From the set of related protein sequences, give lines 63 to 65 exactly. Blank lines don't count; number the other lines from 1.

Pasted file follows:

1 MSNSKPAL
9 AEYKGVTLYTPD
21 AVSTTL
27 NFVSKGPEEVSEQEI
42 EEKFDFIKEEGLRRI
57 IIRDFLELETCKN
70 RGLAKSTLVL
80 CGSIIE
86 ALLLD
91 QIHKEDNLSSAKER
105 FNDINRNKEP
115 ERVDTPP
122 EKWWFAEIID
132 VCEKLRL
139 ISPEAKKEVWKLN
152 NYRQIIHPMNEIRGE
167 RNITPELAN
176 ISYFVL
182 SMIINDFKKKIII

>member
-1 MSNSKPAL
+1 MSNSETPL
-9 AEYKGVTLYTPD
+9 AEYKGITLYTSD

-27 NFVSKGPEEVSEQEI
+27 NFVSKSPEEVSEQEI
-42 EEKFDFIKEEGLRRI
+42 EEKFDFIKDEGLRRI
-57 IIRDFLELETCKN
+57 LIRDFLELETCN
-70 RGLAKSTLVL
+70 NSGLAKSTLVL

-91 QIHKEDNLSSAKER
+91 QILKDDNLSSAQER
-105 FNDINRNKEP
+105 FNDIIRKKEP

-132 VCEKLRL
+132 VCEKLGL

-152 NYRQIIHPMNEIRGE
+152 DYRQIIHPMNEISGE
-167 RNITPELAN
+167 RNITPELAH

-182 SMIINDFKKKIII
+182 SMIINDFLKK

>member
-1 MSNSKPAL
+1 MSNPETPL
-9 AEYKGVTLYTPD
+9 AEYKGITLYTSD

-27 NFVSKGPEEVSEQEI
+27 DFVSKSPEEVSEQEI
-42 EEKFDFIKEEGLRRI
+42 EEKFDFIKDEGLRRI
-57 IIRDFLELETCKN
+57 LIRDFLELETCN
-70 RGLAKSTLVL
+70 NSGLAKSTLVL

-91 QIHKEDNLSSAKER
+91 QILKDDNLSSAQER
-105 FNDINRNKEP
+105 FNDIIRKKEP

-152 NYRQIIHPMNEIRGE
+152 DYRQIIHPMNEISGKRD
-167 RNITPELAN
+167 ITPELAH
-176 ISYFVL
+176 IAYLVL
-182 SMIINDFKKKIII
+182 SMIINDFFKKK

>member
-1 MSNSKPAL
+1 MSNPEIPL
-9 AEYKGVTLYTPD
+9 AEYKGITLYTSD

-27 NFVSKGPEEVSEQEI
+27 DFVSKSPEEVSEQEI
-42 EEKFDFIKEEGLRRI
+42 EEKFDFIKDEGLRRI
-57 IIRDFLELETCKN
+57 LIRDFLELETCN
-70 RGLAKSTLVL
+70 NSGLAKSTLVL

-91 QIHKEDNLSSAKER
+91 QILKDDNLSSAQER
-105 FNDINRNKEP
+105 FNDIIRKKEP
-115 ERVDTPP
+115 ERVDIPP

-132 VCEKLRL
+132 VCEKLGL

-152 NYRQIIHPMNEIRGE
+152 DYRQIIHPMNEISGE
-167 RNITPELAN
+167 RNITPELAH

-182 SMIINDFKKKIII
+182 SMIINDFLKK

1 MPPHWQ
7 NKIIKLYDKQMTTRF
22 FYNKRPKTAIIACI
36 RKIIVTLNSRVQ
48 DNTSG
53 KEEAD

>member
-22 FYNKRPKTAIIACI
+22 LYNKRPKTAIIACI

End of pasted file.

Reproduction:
+152 DYRQIIHPMNEISGKRD
-167 RNITPELAN
+167 ITPELAH